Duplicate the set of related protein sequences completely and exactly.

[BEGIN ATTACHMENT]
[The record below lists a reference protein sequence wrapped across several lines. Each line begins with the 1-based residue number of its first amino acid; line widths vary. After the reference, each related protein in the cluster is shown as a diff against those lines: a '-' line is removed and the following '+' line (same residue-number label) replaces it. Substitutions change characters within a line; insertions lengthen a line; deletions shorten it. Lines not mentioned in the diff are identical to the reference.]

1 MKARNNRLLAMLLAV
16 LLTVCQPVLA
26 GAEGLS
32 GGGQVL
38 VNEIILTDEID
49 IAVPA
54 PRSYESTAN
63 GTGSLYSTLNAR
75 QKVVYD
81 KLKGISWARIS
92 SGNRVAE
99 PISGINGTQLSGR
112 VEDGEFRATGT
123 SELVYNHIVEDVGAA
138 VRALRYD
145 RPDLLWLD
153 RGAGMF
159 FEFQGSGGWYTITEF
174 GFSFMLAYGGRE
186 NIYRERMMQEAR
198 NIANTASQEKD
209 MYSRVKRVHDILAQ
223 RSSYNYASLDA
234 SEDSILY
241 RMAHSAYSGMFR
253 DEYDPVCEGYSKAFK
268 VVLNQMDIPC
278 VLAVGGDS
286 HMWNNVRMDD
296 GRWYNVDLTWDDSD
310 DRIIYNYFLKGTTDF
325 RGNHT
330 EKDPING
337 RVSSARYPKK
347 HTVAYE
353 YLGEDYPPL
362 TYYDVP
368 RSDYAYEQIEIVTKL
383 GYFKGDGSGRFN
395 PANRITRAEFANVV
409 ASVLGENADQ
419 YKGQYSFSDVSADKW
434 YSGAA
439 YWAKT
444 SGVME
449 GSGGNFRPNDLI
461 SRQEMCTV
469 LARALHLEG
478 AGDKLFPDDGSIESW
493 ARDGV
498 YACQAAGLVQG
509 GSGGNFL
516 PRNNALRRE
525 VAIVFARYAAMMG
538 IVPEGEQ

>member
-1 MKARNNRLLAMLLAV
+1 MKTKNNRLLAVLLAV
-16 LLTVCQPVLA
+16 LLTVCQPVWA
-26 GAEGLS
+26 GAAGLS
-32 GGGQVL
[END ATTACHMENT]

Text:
[The record below lists a reference protein sequence wrapped across several lines. Each line begins with the 1-based residue number of its first amino acid; line widths vary. After the reference, each related protein in the cluster is shown as a diff against those lines: a '-' line is removed and the following '+' line (same residue-number label) replaces it. Substitutions change characters within a line; insertions lengthen a line; deletions shorten it. Lines not mentioned in the diff are identical to the reference.]

1 MKARNNRLLAMLLAV
16 LLTVCQPVLA
26 GAEGLS
32 GGGQVL
38 VNEIILTDEID
49 IAVPA
54 PRSYESTAN
63 GTGSLYSTLNAR
75 QKVVYD
81 KLKGISWARIS
92 SGNRVAE
99 PISGINGTQLSGR
112 VEDGEFRATGT
123 SELVYNHIVEDVGAA
138 VRALRYD
145 RPDLLWLD
153 RGAGMF
159 FEFQGSGGWYTITEF
174 GFSFMLAYGGRE
186 NIYRERMMQEAR
198 NIANTASQEKD
209 MYSRVKRVHDILAQ
223 RSSYNYASLDA
234 SEDSILY
241 RMAHSAYSGMFR
253 DEYDPVCEGYSKAFK
268 VVLNQMDIPC
278 VLAVGGDS
286 HMWNNVRMDD
296 GRWYNVDLTWDDSD
310 DRIIYNYFLKGTTDF
325 RGNHT
330 EKDPING
337 RVSSARYPKK
347 HTVAYE
353 YLGEDYPPL
362 TYYDVP
368 RSDYAYEQIEIVTKL
383 GYFKGDGSGRFN
395 PANRITRAEFANVV
409 ASVLGENADQ
419 YKGQYSFSDVSADKW
434 YSGAA
439 YWAKT
444 SGVME
449 GSGGNFRPNDLI
461 SRQEMCTV
469 LARALHLEG
478 AGDKLFPDDGSIESW
493 ARDGV
498 YACQAAGLVQG
509 GSGGNFL
516 PRNNALRRE
525 VAIVFARYAAMMG
538 IVPEGEQ

>member
-1 MKARNNRLLAMLLAV
+1 MKTKNNRLLAVLLAV
-16 LLTVCQPVLA
+16 LLTVCQPVWA
-26 GAEGLS
+26 GAAGLS
-32 GGGQVL